How does Reverse Osmosis work?
Reverse osmosis works by using a high-pressure pump to increase the pressure on the salt side of the RO
and force the water across the semi-permeable RO membrane, leaving almost all (around 95% to 99%)
of dissolved salts behind in the reject stream. The amount of pressure required depends on the salt concentration of the feed water. The more concentrated the feed water, the more pressure is required to overcome the osmotic pressure.
In very simple terms, feed water is pumped into a Reverse Osmosis (RO) system and you end up with two types of water coming out of the RO system: good water and bad water. The good water that comes out of an RO system has most contaminants removed and is called permeate. Another term for permeate water is product water. Permeate is the water that was pushed through the RO membrane and contains very little contaminants. RO system sizes are based on permeate flow. A 100 gpm RO system implies that the RO system will produce 100 gpm of permeate water. The ‘bad’ water is the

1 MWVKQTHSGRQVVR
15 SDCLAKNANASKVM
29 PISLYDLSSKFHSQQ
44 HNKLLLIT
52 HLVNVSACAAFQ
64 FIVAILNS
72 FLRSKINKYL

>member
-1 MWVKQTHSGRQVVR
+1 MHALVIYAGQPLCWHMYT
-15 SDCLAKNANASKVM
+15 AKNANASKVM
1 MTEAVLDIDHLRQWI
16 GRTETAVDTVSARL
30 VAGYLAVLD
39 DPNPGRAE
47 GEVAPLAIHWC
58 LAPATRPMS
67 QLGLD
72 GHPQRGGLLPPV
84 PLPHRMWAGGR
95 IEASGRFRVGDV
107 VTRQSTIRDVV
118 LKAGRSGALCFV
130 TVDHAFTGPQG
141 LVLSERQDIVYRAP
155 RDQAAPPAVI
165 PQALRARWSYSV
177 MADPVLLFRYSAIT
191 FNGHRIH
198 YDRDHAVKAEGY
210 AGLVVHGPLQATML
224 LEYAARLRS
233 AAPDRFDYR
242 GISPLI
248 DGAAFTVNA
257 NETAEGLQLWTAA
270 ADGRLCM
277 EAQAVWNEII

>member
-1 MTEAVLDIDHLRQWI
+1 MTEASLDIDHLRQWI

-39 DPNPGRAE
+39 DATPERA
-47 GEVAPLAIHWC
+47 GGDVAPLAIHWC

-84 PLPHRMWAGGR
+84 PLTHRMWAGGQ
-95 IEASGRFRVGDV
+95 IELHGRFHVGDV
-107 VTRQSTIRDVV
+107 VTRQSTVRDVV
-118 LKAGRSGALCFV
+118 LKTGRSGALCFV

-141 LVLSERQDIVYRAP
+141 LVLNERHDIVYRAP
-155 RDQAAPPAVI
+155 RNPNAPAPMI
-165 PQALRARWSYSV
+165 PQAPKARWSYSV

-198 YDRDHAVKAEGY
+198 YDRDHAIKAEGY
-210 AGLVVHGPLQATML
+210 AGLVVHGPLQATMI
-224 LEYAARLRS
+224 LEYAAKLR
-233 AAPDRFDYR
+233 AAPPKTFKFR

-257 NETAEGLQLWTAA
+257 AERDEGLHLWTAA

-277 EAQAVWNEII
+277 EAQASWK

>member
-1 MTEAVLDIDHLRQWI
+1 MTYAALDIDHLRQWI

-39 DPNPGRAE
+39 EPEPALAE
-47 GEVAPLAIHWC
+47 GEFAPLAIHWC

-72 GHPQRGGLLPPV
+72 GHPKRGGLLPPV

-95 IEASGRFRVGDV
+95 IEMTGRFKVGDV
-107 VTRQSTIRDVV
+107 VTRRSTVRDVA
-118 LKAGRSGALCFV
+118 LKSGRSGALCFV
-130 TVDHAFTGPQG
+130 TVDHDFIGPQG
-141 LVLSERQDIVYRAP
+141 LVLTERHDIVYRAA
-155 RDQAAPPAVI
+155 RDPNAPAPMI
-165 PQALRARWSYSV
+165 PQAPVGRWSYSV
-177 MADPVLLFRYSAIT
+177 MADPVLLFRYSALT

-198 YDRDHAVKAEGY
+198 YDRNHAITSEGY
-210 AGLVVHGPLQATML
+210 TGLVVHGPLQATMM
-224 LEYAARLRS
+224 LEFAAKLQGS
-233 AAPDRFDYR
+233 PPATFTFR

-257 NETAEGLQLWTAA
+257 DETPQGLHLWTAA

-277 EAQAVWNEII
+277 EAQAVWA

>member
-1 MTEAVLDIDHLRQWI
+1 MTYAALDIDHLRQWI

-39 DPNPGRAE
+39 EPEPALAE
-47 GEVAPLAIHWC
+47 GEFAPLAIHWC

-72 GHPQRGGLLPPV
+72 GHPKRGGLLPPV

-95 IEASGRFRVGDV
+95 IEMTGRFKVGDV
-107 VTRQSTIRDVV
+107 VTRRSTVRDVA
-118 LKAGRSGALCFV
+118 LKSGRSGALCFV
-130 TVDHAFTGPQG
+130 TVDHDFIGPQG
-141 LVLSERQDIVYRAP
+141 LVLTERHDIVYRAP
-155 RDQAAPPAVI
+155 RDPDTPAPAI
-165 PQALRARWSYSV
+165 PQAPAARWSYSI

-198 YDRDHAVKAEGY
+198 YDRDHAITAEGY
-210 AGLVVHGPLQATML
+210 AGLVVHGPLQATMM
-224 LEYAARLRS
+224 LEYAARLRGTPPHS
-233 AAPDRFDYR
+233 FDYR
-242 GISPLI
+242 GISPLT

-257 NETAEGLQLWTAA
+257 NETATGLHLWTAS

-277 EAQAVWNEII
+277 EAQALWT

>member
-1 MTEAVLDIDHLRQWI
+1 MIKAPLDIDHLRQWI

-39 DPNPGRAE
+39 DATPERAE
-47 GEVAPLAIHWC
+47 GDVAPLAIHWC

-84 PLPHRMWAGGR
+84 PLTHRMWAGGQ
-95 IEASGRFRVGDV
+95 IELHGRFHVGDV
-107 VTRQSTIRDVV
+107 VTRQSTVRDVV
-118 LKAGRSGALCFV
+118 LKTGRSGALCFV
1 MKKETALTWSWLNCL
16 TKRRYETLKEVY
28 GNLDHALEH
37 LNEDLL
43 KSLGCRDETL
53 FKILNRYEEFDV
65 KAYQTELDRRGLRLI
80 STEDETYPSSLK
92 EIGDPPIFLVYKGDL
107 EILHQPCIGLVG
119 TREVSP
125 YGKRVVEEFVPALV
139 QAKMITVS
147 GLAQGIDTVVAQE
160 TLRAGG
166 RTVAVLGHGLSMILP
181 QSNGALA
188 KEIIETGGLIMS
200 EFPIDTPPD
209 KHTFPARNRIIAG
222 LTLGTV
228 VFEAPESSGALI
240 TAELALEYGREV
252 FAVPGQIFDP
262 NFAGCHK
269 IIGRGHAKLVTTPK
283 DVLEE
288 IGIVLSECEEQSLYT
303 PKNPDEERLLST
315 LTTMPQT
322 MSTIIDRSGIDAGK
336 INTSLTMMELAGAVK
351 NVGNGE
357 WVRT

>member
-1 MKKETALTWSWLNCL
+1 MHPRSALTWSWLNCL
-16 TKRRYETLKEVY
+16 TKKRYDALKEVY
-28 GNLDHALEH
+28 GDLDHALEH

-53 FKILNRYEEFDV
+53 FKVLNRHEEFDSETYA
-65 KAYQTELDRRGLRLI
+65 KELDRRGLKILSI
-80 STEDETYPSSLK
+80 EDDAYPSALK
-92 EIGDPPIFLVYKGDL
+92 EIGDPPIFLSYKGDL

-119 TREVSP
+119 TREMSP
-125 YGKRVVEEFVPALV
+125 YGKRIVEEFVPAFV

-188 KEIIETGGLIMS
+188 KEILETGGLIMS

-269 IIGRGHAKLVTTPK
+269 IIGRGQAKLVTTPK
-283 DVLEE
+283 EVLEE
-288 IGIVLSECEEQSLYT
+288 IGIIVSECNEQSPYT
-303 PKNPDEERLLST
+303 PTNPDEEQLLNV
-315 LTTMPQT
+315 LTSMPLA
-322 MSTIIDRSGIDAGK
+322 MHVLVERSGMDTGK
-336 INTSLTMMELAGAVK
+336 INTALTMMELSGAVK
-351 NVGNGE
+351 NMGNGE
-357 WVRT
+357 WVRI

water that contains all the contaminants that were unable to pass through the RO membrane and is known as the concentrate, reject, or brine. All three terms (concentrate, reject, and brine) are used interchangeably and mean the same thing.
As the feed water enters the RO membrane under pressure (enough pressure to overcome osmotic pressure) the water molecules pass through the semi– permeable membrane and the salts and other contaminants are not allowed to pass and are discharged through the concentrate stream. The concentrate goes to drain or can be fed back into the feed water supply in some circumstances to be recycled through the RO system to save water. The water that makes it through the RO membrane is called permeate or product water and usually has around 95% to 99% of the dissolved salts removed from it.
It is important to understand that an RO system employs cross filtration rather than standard dead-end filtration where the contaminants are collected within the filter media. With cross filtration, the solution passes through the filter, or crosses the filter, with two outlets: the filtered water goes one way, and the contaminated water goes a different route. To avoid a buildup of contaminants, cross flow filtration allows water to sweep away contaminant build up and allow enough turbulence to keep the membrane surface clean.